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REDHEAD, Sarah (Howard) (Robinson) 1835-1928

HOWARD, ROBINSON, REDHEAD, DE ENOS, BOOTH, SPURLING

Posted By: Mary Durr
Date: 10/25/2002 at 20:51:45

POSTVILLE PIONEER IS CALLED TO REST FROM HER LABORS

Mrs. Sarah Redhead, daughter of Hopkins and Almira Howard, was born near Mayville, New York, June 1, 1835. At the age of seventeen she was united in marriage with David Robinson of New York, on July 1852. The following year they came to Iowa and settled near Elkader. Eight years later, at the beginning of the Civil War, the husband enlisted in the Union Army and a few months later was killed in battle*, leaving the wife and mother with three small children to face the world alone. With Christian fortitude and the courage of the pioneer mother, she met the situation and with labor and love kept the family circle intact.

In September 1863 she was united in marriage with George Redhead of Garnavillo, Iowa, and shortly there after the family settled on a farm they had purchased two miles south-west of Postville, Iowa. In 1864, Mr. Redhead was called to serve his country in the Civil War. Thus again was this noble woman put to the task of managing the farm and caring for the home while awaiting the return of her husband. Their union was blessed with four children and this farm remained their home until 1889, when they retired and came to Postville to reside. Mr. Redhead passed away Jan. 3, 1914. Mrs. Redhead remained in Postville until about three years ago when the death of her daughter, Mrs. Viola DeEnos, left her alone. Since that time she has made her home with her daughter, Mrs. Anna Spurling, in Minneapolis, where all that the tender and thoughtful care of a devoted daughter and son-in-law could suggest was done to smooth the mother's pathway to the journey's end, which came December 12, 1928, when a loved mother, wearied with the weight of more than 93 years, fell into that dreamless sleep which fringes eternal rest, at the age of 93 years, 6 months and 11 days.

Mrs. Redhead was a devout Christian woman, not only by profession, but in practice as well. For more than 60 years she was a member of the Congregational Church of Postville, an earnest worker in all it's branches and a faithful attendant at it's services as long as health would permit. At the union of the Methodist Episcopal and Congregational churches to form the Community Presbyterian Church, she joined as a charter member of the new organization and was a member of this church at the time of her death. In the various activities of life -- as a wife, mother, friend and citizen -- she did her part well.

Of her seven children, but three survive her: they are, Mrs. Lillian Booth, and Lincoln Redhead of Los Angeles, and Mrs. Anna Spurling of Minneapolis.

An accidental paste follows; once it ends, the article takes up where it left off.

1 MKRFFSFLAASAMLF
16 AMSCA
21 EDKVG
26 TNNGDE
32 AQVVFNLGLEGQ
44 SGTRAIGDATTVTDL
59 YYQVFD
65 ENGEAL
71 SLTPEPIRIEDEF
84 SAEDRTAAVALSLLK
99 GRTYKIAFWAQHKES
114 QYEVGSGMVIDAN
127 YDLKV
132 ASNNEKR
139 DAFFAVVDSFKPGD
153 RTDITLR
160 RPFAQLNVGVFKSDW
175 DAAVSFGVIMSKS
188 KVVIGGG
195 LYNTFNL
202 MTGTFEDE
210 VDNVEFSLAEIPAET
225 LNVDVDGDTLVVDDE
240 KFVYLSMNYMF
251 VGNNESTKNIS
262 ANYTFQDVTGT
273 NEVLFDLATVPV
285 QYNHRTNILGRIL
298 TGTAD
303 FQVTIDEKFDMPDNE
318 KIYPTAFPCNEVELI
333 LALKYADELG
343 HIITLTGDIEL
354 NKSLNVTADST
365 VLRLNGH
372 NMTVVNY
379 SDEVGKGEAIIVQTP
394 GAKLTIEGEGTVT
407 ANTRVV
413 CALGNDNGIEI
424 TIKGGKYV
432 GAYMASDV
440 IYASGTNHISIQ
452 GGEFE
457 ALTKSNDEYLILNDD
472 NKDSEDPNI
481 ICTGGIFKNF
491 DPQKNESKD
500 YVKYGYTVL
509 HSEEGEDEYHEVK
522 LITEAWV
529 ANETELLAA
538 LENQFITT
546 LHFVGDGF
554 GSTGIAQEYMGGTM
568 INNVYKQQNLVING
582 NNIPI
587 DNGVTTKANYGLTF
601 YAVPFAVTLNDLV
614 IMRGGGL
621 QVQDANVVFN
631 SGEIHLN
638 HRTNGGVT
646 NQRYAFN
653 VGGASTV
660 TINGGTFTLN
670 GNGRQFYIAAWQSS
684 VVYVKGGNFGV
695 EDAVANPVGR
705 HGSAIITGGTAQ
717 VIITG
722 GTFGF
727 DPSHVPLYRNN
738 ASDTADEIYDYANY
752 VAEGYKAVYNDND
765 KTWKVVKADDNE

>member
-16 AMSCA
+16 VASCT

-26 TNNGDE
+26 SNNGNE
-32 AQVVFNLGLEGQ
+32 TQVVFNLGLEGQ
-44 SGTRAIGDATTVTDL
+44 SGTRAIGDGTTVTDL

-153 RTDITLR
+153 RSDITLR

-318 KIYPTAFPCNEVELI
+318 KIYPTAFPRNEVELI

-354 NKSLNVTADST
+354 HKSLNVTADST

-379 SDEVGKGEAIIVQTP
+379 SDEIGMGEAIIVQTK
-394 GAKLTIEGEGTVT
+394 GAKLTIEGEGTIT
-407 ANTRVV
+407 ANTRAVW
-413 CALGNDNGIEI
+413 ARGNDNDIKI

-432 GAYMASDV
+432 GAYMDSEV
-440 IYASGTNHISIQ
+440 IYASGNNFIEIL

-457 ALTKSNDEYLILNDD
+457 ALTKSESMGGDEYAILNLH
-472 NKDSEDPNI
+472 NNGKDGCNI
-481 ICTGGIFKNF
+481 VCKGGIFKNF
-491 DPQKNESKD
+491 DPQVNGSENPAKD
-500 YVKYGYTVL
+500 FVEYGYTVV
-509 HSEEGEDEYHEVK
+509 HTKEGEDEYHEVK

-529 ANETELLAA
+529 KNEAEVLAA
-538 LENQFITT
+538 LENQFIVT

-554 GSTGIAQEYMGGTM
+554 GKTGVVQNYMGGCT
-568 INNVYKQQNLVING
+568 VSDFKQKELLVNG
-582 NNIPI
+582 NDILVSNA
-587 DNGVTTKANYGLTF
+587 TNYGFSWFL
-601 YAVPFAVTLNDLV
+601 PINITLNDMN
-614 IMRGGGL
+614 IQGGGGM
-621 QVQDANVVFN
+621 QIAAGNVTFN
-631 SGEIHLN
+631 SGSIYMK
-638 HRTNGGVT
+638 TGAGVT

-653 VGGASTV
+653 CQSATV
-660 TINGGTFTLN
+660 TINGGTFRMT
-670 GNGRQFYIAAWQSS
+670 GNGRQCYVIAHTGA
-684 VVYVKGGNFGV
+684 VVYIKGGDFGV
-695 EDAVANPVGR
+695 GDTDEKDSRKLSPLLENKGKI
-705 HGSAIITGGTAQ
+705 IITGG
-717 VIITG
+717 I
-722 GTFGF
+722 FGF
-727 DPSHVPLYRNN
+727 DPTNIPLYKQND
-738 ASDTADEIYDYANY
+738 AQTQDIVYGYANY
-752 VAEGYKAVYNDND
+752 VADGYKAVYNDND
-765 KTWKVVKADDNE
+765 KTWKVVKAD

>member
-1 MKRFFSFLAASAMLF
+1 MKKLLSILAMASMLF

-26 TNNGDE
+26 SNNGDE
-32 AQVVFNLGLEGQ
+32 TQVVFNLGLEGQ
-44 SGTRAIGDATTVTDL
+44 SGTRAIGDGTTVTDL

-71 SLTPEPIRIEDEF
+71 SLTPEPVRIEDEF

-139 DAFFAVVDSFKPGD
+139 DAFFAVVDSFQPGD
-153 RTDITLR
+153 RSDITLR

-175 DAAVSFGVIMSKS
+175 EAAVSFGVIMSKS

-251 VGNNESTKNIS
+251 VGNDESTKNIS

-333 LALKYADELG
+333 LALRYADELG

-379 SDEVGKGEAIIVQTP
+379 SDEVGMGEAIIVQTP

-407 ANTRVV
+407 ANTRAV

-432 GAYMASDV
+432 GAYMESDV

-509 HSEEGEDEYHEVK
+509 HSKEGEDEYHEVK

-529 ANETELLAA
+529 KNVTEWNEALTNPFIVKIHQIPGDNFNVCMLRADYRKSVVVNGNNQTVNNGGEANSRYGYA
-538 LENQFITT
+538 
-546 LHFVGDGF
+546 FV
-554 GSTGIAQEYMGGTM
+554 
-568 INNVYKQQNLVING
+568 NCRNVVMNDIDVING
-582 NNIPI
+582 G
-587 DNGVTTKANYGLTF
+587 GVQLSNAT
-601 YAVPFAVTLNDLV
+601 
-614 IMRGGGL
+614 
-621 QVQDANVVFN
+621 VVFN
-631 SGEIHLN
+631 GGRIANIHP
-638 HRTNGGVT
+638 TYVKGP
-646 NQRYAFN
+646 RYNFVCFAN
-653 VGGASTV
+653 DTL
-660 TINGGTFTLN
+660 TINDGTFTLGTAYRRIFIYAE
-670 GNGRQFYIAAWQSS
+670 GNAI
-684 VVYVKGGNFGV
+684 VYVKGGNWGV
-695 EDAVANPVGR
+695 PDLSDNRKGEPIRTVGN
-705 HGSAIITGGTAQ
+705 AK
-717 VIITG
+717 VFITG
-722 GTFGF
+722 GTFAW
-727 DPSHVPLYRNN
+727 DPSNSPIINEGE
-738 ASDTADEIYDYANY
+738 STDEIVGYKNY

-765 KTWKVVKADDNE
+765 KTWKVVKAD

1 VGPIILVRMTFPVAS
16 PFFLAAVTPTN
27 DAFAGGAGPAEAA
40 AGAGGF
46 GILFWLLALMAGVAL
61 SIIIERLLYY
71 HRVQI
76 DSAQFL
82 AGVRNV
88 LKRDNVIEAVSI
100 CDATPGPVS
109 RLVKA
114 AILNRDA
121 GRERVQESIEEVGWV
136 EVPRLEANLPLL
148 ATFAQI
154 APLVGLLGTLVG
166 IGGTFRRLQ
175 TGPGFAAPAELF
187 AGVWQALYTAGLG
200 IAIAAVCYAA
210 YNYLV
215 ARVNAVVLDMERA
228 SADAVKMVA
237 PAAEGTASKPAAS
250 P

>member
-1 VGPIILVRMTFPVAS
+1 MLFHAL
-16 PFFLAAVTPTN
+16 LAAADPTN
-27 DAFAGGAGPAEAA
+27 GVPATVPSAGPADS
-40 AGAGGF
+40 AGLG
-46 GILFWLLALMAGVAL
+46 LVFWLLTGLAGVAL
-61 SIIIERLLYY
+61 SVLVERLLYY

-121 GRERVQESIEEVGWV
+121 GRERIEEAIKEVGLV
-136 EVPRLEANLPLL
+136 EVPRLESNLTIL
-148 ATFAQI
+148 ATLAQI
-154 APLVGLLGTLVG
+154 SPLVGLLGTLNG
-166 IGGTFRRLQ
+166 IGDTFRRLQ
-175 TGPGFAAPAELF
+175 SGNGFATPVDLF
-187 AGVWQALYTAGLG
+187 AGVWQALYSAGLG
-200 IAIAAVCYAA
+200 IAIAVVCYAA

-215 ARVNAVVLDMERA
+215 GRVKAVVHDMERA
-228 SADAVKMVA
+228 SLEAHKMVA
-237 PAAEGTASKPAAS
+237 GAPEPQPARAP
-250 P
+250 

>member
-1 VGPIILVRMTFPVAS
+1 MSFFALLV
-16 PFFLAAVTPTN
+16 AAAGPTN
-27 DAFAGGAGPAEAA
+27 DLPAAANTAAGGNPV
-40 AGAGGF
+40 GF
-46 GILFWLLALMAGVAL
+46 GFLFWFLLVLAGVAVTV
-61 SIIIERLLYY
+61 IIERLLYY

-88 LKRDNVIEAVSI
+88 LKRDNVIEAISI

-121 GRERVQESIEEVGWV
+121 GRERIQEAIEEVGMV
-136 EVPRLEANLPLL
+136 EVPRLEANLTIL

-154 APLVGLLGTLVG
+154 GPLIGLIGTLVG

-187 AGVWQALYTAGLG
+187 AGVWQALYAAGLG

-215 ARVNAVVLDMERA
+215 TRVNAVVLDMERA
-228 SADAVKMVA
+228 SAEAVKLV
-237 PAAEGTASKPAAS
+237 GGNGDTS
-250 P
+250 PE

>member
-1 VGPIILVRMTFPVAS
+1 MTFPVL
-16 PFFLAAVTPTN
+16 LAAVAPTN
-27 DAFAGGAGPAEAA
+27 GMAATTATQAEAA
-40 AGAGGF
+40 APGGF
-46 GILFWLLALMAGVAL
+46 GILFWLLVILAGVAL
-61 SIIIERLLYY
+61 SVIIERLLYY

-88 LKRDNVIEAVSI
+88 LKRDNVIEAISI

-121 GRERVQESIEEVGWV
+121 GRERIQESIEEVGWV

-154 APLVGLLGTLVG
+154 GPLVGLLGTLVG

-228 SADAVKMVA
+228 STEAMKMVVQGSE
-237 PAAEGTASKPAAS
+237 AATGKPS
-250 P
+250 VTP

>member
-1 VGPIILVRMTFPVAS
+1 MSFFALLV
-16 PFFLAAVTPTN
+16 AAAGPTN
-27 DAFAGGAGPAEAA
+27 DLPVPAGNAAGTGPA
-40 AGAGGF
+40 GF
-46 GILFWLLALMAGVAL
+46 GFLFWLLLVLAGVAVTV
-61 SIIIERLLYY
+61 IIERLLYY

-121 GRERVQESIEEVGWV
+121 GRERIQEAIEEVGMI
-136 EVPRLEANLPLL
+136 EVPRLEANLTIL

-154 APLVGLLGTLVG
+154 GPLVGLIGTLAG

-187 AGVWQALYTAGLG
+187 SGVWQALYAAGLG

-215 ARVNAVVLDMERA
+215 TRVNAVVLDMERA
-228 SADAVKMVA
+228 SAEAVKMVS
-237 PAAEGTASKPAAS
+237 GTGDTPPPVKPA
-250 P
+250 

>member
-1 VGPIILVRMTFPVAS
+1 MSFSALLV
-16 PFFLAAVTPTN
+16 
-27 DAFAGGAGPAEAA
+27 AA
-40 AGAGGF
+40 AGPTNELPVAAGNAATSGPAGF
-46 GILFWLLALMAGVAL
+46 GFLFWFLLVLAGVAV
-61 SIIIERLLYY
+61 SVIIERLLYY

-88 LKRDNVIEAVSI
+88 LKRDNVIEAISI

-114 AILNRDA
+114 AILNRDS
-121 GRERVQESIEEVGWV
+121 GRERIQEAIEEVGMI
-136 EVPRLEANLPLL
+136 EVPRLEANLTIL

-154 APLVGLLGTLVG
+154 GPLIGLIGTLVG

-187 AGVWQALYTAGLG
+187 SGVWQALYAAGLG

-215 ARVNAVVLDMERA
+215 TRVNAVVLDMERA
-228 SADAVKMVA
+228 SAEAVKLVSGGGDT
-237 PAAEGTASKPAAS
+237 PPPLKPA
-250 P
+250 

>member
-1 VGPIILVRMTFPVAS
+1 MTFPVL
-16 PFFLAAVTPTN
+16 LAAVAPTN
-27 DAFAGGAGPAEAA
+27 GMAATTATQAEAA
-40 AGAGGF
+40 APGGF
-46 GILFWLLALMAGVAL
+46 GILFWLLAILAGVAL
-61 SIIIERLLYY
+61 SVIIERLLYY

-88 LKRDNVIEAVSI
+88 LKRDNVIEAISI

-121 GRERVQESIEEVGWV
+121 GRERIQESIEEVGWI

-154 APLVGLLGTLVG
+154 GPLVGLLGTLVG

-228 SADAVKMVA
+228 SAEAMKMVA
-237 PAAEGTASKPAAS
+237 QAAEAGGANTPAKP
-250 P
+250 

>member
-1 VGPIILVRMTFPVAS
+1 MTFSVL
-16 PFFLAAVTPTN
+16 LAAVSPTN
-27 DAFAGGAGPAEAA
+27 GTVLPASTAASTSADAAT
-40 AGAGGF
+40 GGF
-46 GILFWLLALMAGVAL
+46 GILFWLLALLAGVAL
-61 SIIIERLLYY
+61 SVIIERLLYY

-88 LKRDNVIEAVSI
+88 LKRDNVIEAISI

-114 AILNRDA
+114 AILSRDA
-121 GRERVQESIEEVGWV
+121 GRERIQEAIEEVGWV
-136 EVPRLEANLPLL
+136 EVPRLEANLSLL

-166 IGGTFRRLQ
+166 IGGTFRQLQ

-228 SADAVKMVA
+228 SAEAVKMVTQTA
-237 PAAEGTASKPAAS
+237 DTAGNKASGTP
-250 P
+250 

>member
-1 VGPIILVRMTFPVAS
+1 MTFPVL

The funeral was held from the Community church in this city at one o'clock last Saturday afternoon, Rev. R. F. Galloway conducting the service. Interment in the family plot in Postville cemetery.

The following poem, which was read on the birthday anniversary of Mrs. Redhead some years ago, so pleased her that she requested it read at her funeral and it was so done, as follows:

Kneeling At The Threshold

I'm kneeling at the threshold, weary, faint, and sore;
Waiting for the dawning, for the opening of the door;
Waiting till the Master shall bid me rise and come,
To the glory of his presence, to the gladness of his home!

A weary path I've traveled 'mid darkness, storm, and strife;
Bearing many a burden, struggling for my life;
But now the morn is breaking, my toil will soon be o'ver,
I'm kneeling at the threshold, my hand is on the door.

Methinks I hear the voices of the blessed as they stand,
Singing in the sunshine in the far-off sinless land;
Oh, would that I were with them, amid their shining throng,
Mingling in their worship, joining in their song.

The friends that started with me have entered long ago;
One by one they left me struggling with the foe;
Their pilgrimage was shorter, their triumph surer won,
How lovingly they'll hail me, when all my toil is done!

With them the blessed angels that know no grief or sin,
I see them by the portals, prepared to let me in.
O Lord I wait they pleasure; thy name and way are best;
But I'm wasted, worn and weary; O Father, bid me rest!

In this connection the children wish to thank the Minneapolis and Postville friends for their kindly acts and comforting words during the illness and burial of their beloved mother.

Postville Herald newspaper clipping from my mother's obituary collection. (Postville Herald, Thur., Dec. 20, 1928)

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*per Carl Ingwaldson: "Sarah's obituary notes that David was 'killed' in the war which usually implies that he was shot or suffered a similar fate. In fact, he died from chronic diarrhoea."


 

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